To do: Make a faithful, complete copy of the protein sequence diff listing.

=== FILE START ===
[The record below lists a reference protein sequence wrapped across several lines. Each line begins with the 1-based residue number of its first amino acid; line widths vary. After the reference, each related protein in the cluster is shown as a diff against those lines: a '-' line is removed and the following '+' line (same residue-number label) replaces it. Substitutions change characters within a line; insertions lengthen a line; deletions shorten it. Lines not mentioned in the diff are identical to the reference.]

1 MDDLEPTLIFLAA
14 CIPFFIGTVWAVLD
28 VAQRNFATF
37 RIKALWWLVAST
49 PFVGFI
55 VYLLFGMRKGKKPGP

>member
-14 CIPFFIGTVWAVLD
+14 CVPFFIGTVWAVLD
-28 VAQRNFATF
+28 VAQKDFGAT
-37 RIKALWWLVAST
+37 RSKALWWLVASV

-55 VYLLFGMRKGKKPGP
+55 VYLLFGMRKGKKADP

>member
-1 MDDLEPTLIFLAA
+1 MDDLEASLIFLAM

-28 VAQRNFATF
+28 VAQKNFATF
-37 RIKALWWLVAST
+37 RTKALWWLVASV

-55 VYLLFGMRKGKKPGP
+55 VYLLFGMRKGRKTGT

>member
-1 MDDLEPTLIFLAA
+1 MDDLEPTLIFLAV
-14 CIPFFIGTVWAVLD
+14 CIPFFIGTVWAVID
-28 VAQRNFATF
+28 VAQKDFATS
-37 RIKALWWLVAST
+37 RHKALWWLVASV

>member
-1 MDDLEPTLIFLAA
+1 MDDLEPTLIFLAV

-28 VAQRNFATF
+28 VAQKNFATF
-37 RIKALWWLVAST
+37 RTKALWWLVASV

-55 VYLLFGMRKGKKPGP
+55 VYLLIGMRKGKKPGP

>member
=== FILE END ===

[The record below lists a reference protein sequence wrapped across several lines. Each line begins with the 1-based residue number of its first amino acid; line widths vary. After the reference, each related protein in the cluster is shown as a diff against those lines: a '-' line is removed and the following '+' line (same residue-number label) replaces it. Substitutions change characters within a line; insertions lengthen a line; deletions shorten it. Lines not mentioned in the diff are identical to the reference.]

1 MDDLEPTLIFLAA
14 CIPFFIGTVWAVLD
28 VAQRNFATF
37 RIKALWWLVAST
49 PFVGFI
55 VYLLFGMRKGKKPGP

>member
-14 CIPFFIGTVWAVLD
+14 CVPFFIGTVWAVLD
-28 VAQRNFATF
+28 VAQKDFGAT
-37 RIKALWWLVAST
+37 RSKALWWLVASV

-55 VYLLFGMRKGKKPGP
+55 VYLLFGMRKGKKADP

>member
-1 MDDLEPTLIFLAA
+1 MDDLEASLIFLAM

-28 VAQRNFATF
+28 VAQKNFATF
-37 RIKALWWLVAST
+37 RTKALWWLVASV

-55 VYLLFGMRKGKKPGP
+55 VYLLFGMRKGRKTGT

>member
-1 MDDLEPTLIFLAA
+1 MDDLEPTLIFLAV
-14 CIPFFIGTVWAVLD
+14 CIPFFIGTVWAVID
-28 VAQRNFATF
+28 VAQKDFATS
-37 RIKALWWLVAST
+37 RHKALWWLVASV

>member
-1 MDDLEPTLIFLAA
+1 MDDLEPTLIFLAV

-28 VAQRNFATF
+28 VAQKNFATF
-37 RIKALWWLVAST
+37 RTKALWWLVASV

-55 VYLLFGMRKGKKPGP
+55 VYLLIGMRKGKKPGP

>member